Tuesday, 11 August 2020 09:42

Raising Fed’s positive profile

Written by  Peter Burke
Karen Williams wants to help create an environment where farmers feel proud about the fact that they are producing quality food and fibre. Karen Williams wants to help create an environment where farmers feel proud about the fact that they are producing quality food and fibre.

Federated Farmers new vice president wants the organisation to become the ‘go to’ body for farmers and to help them have pride in what they do.

Karen Williams and her husband Mick run a 224-hectare arable and sheep and beef finishing farm near Gladstone in the Wairarapa. They grow barley for malting and feed, wheat for feed and milling, as well as produce ryegrass and clover seed. They are also trialling Durum wheat, which is used for making pasta and pizza bases.

Williams says over the last few years some farmers have been embarrassed to admit they are farmers and she wants this to change. She wants to build a strong team culture within Feds and the whole primary sector to create an environment in which farmers feel proud about the fact that they are producing quality food and fibre.

“We have a massive opportunity coming out of Covid to show that what we do is a really honourable job,” she told Rural News. “For generations, people have not worried about where their food comes from, but during Covid with some food shortages, the production systems that sit behind the supermarkets came to the fore. 

“I want our consumers to understand more about how their food is produced and who are the people that do it for them.” 

Williams doesn’t subscribe to the rural-urban divide saying it’s just something drummed up in the media and by certain people whose views suit this particular rhetoric. 

She says Feds needs to play a constructive and helpful leadership role in the primary sector – especially in the area of sustainable farming. 

Williams says this includes social issues such as looking after staff and positive relationships with our stakeholders. She believes there is a strong and dynamic board and staff who want to see a progressive and engaging federation. 

“We shouldn’t just criticise polices for the sake of it, we should look for the merits and then point out the flaws. We do need to call out bad policy.” 

Williams says one of the issues facing Federated Farmers is falling membership – something that has been happening for many years. She would like the organisation to take a broad-church approach to attract more members in areas such as alternative farming – including organics. She would also like to see more women involved in Feds leadership.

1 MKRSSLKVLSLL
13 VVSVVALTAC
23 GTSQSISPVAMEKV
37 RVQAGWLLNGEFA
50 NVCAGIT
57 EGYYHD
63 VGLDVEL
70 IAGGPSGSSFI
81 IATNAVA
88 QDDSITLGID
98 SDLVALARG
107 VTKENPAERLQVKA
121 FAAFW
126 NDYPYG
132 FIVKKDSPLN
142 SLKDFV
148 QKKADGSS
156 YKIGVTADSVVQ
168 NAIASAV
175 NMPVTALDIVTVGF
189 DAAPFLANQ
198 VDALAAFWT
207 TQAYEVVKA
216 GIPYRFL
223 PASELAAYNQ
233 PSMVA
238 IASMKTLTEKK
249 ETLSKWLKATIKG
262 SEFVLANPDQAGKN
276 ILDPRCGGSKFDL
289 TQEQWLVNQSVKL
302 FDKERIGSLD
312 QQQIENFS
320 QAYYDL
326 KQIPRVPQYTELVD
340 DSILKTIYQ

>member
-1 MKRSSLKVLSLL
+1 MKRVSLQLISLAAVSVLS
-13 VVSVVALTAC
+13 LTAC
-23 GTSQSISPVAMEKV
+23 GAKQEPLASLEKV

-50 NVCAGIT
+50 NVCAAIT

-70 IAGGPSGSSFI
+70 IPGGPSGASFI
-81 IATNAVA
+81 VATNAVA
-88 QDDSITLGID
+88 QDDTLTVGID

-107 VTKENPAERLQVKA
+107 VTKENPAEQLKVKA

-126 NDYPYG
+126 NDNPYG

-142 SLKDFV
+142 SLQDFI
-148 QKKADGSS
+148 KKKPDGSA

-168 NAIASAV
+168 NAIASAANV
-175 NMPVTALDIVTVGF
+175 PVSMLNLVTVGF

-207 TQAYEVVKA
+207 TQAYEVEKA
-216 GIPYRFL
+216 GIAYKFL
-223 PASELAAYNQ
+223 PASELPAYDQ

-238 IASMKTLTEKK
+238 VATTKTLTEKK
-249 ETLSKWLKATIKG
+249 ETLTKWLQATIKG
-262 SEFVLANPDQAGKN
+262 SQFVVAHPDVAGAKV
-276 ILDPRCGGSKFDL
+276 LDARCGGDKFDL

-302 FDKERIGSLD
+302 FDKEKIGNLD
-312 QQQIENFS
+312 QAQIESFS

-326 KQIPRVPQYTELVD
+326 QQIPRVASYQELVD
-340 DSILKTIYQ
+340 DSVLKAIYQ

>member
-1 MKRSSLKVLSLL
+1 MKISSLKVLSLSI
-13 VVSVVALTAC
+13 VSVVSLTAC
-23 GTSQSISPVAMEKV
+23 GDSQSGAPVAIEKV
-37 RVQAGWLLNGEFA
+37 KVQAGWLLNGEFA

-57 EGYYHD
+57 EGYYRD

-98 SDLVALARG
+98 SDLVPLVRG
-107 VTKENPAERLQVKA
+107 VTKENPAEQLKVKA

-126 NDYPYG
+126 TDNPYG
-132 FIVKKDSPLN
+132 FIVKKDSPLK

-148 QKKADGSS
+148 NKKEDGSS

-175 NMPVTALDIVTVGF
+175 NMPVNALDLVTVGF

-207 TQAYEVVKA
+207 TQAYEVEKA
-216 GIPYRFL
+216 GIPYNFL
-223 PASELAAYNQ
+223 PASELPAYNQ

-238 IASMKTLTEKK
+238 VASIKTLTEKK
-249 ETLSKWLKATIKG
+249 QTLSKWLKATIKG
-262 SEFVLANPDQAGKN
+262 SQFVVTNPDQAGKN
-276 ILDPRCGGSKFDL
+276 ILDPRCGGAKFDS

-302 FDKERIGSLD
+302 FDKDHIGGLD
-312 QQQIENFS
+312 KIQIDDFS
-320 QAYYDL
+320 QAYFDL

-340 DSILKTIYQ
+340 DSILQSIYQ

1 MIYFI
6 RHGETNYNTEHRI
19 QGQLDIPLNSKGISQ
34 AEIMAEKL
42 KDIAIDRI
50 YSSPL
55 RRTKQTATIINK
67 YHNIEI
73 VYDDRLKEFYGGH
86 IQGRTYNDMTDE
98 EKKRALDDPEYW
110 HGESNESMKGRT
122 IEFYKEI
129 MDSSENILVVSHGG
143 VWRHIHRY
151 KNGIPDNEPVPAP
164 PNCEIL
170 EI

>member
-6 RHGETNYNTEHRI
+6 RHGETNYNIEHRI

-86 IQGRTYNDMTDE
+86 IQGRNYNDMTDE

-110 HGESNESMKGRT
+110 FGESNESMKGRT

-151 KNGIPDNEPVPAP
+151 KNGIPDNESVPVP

“There seems to be an invisible barrier and I am not sure whether it is the juggling of family responsibilities, but I want to do more work in this space,” she says. 

“We also need to capture young people as they exit Young Farmers clubs and show them we have a home for them and that we value them.” 

Williams believes Feds also must put more time into Maori farming entities and explore what a more effective partnership would look like.

More like this

Migrant workers set to return

About 50 migrant dairy workers could potentially benefit from the Government’s border exception for work visa holders.

Graziers quitting!

Some Southland farmers who graze dairy cattle in winter say they will not do it next year.

Rethink needed — Editorial

OPINION: Environment minister David Parker has had a long and tempestuous relationship with the farming sector.



Fonterra back in the black

Fonterra chief executive Miles Hurrell says 2019/20 was a good year for the co-op, with profit up, debt down and a strong milk price.

Strategy to reduce heifer mastitis

First calvers are more prone to mastitis than older cows. According to DairyNZ, farmers must choose a strategy that best suits their herd, farm team, and budget.


Helping grow farming’s future

John Jackson’s ability for future and critical thinking saw him deeply involved in the development of an agribusiness programme that…

Nothing sustainable without profit

Chair of Dairy Environment Leaders programme Melissa Slattery believes that sustainable farming is highly important to young farmers.

Machinery & Products

JD updates header line-up

John Deere has updated its entire header line-up for combines to include the new HDR Rigid Cutterbar Drapers, RDF HydraFlex…

Hybrid harvesters launched

New Holland has entered the world of hybrid headers, launching a new machine that blends its conventional threshing drum and…

» Latest Print Issues Online

The Hound


OPINION: This old mutt had to have a giggle at the dig Feds recently made at the Green Party in the…


OPINION: Your canine crusader was aghast to read that the prices of zucchini and cucumbers rose more than 30% in…

» Connect with Rural News

» eNewsletter

Subscribe to our weekly newsletter